Hate my mother?
Luke 14:26 is one of those verses that appears so incongruous with Jesus’ other teaching that I wonder if it was a misprint or if someone hard of hearing is the one who “remembered” it to the rest of the community.
“Whoever comes to me and does not hate father and mother, wife and children, brothers and sisters, yes, and even life itself, cannot be my disciple.” Hate my mother? What happened to love your neighbor? Aren’t my children at least my neighbors?
What tears at my heart in this text (Luke 12:25-33 Sunday Pentecost 15 lectionary) is that my entire theology, my understanding of my calling as a priest, is built out of Dietrich Bonhoeffer’s relational theology. I see ministry through the eyes of my relationship with God and everyone around me. God, in Bonhoeffer’s theology, is a vulnerable and suffering God and I am to lead and to relate to the world around me through Jesus model of the crucified Christ. So how does hating my family fit into this paradigm?
As did Bonhoeffer, we have to look between the lines of the scriptural words to find the possible essence of meaning, while realizing we will never know the exact meaning of Jesus’ words.
First, and nothing should be lost on this, verse twenty-five tells us that a large crowd was “traveling” with Jesus. We are on a pilgrimage (traveling) from where we exist to where God is fetching us. We have yet to arrive. In fact, we may never arrive at our destination. We are pilgrims, aliens in a foreign land. And as foreigners, we don’t speak the local language.
So, what is this language of “hate” that Jesus is speaking?
My Clinical Pastoral Education mentor taught me that to be present to the hospital patient, the dying parishioner, the suffering soul, I must first detach myself, separate myself, get up on the balcony in order to see their picture of life as it really is without my own personal baggage obscuring my view.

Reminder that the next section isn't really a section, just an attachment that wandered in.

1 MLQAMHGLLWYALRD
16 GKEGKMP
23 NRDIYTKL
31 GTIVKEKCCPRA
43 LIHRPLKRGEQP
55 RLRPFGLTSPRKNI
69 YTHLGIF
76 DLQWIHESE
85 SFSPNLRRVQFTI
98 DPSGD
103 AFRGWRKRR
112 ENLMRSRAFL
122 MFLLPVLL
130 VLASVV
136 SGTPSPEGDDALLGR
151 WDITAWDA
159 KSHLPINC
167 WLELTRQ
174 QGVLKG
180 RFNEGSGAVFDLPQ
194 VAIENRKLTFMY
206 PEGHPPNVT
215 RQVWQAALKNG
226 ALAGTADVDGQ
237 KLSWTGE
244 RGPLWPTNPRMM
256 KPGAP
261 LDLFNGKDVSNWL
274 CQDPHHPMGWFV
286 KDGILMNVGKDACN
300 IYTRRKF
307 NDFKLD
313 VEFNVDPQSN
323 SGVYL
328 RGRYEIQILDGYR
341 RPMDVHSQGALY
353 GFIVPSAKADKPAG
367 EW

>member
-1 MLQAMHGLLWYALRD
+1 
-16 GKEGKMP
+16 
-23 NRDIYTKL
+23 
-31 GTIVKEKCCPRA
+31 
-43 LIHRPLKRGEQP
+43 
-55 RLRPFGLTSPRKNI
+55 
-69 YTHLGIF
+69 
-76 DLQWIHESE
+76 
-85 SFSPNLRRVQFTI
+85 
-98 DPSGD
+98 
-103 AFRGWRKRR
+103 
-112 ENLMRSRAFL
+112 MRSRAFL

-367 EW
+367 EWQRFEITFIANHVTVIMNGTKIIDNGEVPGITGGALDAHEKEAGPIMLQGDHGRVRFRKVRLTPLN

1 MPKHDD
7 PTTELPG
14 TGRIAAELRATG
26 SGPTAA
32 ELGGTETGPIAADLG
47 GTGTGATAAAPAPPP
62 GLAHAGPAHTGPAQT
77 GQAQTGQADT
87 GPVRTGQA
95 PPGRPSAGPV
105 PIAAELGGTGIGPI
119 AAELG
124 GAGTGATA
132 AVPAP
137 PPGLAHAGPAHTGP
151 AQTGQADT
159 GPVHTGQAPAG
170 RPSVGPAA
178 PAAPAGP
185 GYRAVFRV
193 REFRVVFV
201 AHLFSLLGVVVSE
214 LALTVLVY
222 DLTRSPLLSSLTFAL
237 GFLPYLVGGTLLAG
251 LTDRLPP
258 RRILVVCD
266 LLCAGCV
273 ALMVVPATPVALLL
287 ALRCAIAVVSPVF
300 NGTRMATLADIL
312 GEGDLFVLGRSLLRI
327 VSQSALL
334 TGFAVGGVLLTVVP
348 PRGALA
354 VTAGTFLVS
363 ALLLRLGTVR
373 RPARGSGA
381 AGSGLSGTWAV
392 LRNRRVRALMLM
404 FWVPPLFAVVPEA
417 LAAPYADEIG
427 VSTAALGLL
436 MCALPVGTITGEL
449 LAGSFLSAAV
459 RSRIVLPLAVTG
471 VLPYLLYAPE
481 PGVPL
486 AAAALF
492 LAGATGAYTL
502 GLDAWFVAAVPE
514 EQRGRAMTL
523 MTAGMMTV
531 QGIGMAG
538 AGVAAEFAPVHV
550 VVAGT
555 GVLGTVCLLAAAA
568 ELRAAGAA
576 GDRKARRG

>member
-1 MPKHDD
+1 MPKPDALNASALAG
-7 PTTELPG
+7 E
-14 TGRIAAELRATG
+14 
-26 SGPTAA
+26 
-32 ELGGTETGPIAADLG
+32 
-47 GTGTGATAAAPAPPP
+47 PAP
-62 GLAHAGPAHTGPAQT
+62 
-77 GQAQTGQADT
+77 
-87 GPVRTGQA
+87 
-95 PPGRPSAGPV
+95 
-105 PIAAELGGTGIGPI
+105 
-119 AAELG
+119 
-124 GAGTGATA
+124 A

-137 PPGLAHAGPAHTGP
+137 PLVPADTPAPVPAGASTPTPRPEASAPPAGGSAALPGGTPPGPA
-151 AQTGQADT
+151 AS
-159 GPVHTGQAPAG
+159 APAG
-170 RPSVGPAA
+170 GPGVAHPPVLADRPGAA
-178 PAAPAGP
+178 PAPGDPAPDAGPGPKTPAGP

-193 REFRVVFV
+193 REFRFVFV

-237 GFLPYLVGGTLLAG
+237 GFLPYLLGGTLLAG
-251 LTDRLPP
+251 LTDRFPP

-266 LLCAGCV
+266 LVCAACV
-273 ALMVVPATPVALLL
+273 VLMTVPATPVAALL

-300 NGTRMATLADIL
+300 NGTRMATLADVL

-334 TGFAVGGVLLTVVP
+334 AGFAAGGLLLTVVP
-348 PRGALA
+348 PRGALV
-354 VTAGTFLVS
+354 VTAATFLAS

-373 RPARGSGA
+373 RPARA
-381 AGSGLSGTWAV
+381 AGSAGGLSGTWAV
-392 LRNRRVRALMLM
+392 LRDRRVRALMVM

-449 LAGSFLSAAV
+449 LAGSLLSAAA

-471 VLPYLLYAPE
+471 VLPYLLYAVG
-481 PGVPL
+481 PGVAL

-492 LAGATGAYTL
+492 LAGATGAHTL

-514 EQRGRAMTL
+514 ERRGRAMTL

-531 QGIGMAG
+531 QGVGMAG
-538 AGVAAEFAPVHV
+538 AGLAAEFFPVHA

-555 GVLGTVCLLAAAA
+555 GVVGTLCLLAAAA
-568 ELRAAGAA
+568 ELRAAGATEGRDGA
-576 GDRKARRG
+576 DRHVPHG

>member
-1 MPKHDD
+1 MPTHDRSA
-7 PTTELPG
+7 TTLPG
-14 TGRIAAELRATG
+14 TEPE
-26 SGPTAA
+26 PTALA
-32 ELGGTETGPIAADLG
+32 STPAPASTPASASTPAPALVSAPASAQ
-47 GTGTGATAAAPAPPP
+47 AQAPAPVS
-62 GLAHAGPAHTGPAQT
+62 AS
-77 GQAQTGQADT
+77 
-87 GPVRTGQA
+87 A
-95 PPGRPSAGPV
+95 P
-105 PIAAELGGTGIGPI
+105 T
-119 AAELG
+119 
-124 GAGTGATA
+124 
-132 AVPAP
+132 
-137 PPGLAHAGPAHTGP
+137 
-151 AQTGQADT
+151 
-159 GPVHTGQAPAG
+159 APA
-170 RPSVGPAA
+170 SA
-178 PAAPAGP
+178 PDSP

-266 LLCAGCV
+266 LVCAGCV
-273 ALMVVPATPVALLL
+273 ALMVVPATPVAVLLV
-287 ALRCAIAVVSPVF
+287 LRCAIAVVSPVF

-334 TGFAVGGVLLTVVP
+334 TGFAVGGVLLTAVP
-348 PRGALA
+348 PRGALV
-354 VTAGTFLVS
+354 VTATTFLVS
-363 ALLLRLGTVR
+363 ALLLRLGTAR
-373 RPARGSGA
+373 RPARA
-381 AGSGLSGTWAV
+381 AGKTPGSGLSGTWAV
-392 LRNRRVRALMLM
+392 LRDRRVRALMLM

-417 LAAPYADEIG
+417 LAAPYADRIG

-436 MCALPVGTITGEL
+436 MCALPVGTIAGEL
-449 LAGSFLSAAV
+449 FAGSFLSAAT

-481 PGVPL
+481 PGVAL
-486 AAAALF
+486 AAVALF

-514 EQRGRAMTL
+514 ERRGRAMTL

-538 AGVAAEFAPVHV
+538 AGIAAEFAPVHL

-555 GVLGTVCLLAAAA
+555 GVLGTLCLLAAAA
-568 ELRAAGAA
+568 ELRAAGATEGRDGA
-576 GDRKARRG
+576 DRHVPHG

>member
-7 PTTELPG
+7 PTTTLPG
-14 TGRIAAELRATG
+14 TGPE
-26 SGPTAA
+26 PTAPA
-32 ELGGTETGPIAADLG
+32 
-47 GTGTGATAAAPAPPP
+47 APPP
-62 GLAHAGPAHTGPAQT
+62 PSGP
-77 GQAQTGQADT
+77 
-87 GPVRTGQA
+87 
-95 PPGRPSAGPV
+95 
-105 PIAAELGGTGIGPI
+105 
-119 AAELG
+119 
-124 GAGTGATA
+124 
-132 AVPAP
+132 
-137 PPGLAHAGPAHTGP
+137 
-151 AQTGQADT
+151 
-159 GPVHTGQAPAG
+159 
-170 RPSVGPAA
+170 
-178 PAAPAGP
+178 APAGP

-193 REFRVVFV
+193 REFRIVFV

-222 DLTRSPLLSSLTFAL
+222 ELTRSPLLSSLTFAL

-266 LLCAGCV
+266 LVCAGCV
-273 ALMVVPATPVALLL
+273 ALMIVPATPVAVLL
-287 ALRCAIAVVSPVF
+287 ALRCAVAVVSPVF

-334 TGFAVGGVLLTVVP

The same is the case in my relationship with the person I love the most. I must, in order to love them, set down my own set of agendas and lower the barrier of my ego. To love them the most, I must stop loving them. To see them, I must stop seeing them, as my ego wants to see them.
In order to be present, to get into the skin of the suffering of the other person, I must first lay down my own baggage, I must detach myself, I must, in order to love, remove myself (totally disregard the relationship). Can I hear them? Can I take into account the critique of someone who loves me? Can they hear me? Not if too much of my own sentimentalism (which is usually confused as love) clouds the window.
How do I find the strength or means to detach? Jesus tells us to be like him. In verse twenty-seven in this text, we hear Jesus say, whoever does not carry the cross and follow me cannot be my disciple.”
I know about Jesus’ cross of the crucifixion. Is this what I have to do? What is my cross? The word for “cross” here is “signatio,” the sign. It’s as if I am being asked to wear the ashes of Ash Wednesday on my forehead 24/7. Jesus is asking me if I can become like him to the point of wearing his mark on my forehead. Can my Christianity be clearly evident and prominent for all to see? Can I wear the tattoo of Christ? I am not called to be Jesus – but to be his follower.
Wearing the sign of the Cross is the key to detachment, separating myself so that others see Jesus, not me – as Saint Paul describes Jesus, “he emptied himself.” By setting my ego, and my “self” aside, like Jesus did, I can relate to the other and begin to feel their pain and be fully present to them. As Saint John said, “Jesus must increase and I must decrease.” And Jesus could have said that I must fade away in order for the one I love to be fully present.
In order to love my neighbor as myself, I must, in essence hate (detach from) my family and even myself. In typical Jesus fashion it’s a subversive reversal – an ultimate paradox. In order to live, I must die. In order to love, I must hate (detach).
Too hard? Almost. Painfully difficult? Most likely. Typically Jesus? Absolutely. My mom may not like this. Then again.